Arkansas Politics

Governor Asa Hutchinson (R) discussing changes to eligibility verification for Medicaid in the Governor's Conference Room at the Capitol in early August.
Jacob Kauffman / KUAR

Arkansas’s move to pare down its Medicaid rolls is hitting pause, for two weeks, as the Department of Human Services tries to catch up to a backlog of responses from residents trying to verify incomes.

Governor Asa Hutchinson announced on Tuesday he is ending a hiring freeze at DHS and paying for overtime until the determination effort can be brought up to speed.

Arkansas Nuclear One Entergy power plant

Arkansas’s top elected officials, all Republicans, are roundly denouncing the finalized Clean Power Plan announced Monday by President Barack Obama’s administration as an expensive overreach of authority, while health and environmental advocates are praising the Environmental Protection Agency rule as a needed step to combat climate change and adverse health impacts tied to coal energy production. Meanwhile, the state's governor is calling for a plan of compliance to be developed despite his opposition to the federal rule.

2016 GOP presidential primary candidate Mike Huckabee.

Former Arkansas Governor Mike Huckabee appears likely to be polling well enough to be on the 2016 GOP presidential primary debate stage next week barring any drastic swings through the weekend.

A short-term highway bill and a bill revamping the Department of Veterans Affairs is on its way to the Senate, as House members overwhelmingly approved both bills Wednesday.

The House voted 385-34, with one present, (H.R. 3236) on the highway bill and 256-170 (H.R. 1994) on the VA bill.

Reps. Rick Crawford, R-Jonesboro, French Hill, R-Little Rock, Steve Womack, R-Rogers, and Bruce Westerman, R-Hot Springs, voted yes on both bills.

According to a summary of the highway bill, the $8 billion measure would fund highway programs through Oct. 29, 2015.

Doyle Webb
Michael Hibblen / KUAR News

The chairman of the Arkansas Republican Party paid a visit to Jonesboro Tuesday night, to rally his political troops and talk about the 2016 campaign.

Doyle Webb spoke at the Craighead County Republican Committee monthly meeting about a variety of issues involving next year’s election cycle.

The ballot in 2016 features a race for President, a United States Senate seat, four United States House seats, 100 state House and 17 state Senate races as well as countless county races.

Governor's Working Group on Highway Funding
Michael Hibblen / KUAR News

The head of the Arkansas Highway and Transportation Department and the state's senior U.S. Senator are disappointed with the apparent inability of Congress to pass a long-term highway funding bill.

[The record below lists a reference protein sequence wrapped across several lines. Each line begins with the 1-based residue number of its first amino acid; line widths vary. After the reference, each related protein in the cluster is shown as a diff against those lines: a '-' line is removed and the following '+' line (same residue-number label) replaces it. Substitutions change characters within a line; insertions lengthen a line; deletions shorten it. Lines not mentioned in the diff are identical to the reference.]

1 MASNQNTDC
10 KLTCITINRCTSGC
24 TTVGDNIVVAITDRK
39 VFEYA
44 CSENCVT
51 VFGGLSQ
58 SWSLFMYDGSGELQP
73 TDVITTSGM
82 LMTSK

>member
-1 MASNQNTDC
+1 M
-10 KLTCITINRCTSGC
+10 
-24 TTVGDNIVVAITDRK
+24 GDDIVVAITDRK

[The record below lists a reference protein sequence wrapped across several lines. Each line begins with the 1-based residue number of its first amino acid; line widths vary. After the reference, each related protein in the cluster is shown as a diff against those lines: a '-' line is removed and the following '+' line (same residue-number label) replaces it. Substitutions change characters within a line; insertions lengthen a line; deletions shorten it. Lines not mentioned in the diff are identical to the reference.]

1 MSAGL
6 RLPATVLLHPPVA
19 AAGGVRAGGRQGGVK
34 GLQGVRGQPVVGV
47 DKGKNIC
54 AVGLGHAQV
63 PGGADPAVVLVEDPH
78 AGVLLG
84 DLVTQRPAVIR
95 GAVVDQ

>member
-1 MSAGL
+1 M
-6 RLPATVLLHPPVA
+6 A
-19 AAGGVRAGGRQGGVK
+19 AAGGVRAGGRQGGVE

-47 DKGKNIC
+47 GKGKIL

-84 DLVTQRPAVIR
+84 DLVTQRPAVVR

With the Highway Trust Fund set to run out of money at the end of the month, the U.S. House of Representatives and Senate are likely to approve only a three-month extension, rather than a six year deal that many, including Sen. John Boozman of Arkansas, had been pushing for.

Democratic Party of Arkansas Chair Vincent Insalaco in his office in Little Rock.
Jacob Kauffman / KUAR

The head of the Democratic Party of Arkansas is considering a name change to the annual Jefferson-Jackson Dinner. Party Chair Vincent Insalaco told KUAR on Tuesday that the two former Presidents, with ties to slavery and Indian removal, don’t always live up to modern standards.

The number of Arkansans deemed eligible for health care coverage through the state’s expansion of Medicaid – known as the private option – continues to tick up, rising to 259,335 in June. That’s up 4,586 people from May according to information released by the state Department of Human Services on Monday.

Web surfers who type in will be redirected to an LGBT chatroom by an Arkansan who says he’ll use the domain name in the next election to discuss Hutchinson’s record on gay rights.

Mike Huckabee (right) talks with Arkansas's GOP Chair Doyle Webb (left) at the tail end of the 2014 election cycle.
Jacob Kauffman / KUAR News

Nearly a dozen Arkansas lawmakers are in San Diego this week at an annual national convention of conservative state legislators hosted by the American Legislative Exchange Council, or ALEC. The organization, which has strong funding ties to energy magnates David and Charles Koch produces model legislation on a slate of issues for lawmakers to take back to statehouses.